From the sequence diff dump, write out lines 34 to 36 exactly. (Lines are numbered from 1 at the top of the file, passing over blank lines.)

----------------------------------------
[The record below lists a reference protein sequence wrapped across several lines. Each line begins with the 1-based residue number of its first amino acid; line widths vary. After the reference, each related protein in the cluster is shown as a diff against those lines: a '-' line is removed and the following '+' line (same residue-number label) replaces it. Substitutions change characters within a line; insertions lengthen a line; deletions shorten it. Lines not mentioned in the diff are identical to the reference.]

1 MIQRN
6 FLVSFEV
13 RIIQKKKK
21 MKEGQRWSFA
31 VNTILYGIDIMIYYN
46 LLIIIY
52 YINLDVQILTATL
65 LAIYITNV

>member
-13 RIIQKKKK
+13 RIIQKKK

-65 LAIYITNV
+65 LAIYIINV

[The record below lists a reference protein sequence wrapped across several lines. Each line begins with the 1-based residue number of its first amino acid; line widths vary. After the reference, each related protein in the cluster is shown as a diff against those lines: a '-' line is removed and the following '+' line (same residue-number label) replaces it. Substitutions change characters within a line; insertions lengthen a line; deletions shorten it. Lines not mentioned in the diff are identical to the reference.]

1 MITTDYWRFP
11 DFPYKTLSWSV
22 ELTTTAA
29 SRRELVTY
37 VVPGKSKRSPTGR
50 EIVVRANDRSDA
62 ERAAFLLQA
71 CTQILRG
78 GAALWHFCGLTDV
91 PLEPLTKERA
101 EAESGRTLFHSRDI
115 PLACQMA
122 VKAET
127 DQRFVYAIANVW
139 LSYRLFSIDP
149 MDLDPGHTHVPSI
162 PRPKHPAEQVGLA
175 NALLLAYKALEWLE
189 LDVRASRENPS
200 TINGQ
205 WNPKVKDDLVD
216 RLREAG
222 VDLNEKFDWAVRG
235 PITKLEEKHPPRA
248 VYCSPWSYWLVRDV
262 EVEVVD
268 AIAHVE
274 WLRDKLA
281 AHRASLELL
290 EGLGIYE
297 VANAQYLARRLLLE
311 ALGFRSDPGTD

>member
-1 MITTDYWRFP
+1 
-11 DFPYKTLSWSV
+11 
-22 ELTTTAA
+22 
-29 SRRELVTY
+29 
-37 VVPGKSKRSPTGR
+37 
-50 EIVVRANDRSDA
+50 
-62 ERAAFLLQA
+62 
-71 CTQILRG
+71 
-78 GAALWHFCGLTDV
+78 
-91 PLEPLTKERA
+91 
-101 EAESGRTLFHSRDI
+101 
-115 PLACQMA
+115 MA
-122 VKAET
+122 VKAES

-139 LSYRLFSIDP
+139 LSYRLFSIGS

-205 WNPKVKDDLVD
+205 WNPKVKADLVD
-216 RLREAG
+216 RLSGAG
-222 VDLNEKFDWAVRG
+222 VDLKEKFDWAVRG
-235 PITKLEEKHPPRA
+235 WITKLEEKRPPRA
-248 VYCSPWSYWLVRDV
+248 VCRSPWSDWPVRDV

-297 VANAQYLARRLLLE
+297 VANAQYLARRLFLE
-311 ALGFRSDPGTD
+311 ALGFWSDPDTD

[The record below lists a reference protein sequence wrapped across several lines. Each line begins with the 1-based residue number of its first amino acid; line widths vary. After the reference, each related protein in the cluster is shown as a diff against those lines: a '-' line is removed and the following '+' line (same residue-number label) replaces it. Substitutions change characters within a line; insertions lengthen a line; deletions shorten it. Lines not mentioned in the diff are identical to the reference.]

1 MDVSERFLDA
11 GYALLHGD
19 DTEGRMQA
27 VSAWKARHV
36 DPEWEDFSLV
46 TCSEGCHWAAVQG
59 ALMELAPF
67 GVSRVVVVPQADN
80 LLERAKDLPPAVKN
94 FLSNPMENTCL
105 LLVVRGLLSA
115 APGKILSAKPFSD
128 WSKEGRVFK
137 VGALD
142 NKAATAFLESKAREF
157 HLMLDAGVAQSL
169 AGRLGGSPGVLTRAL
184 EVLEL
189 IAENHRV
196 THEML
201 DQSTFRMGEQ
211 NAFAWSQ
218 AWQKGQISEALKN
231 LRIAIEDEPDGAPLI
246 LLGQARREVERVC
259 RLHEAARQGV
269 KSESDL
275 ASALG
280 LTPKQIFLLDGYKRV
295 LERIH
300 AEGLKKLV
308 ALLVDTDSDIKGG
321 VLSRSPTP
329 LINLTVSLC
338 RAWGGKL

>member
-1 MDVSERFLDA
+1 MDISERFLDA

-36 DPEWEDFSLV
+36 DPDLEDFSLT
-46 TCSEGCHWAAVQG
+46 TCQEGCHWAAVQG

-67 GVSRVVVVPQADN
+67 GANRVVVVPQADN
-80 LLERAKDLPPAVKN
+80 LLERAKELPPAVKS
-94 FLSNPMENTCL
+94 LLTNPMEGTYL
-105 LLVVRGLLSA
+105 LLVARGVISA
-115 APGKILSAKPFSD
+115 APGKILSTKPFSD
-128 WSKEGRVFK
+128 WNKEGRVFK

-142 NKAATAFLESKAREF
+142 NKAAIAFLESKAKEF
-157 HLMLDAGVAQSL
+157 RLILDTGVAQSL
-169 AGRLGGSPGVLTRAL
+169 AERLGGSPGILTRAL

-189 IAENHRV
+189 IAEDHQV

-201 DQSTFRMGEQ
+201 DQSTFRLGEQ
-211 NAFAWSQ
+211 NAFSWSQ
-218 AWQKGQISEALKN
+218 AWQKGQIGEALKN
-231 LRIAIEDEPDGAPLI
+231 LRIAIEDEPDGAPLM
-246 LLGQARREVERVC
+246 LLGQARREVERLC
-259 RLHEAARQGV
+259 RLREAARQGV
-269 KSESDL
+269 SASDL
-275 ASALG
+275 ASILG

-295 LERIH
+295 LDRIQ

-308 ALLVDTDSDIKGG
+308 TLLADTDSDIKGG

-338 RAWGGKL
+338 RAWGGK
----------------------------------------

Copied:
189 LDVRASRENPS
200 TINGQ
205 WNPKVKDDLVD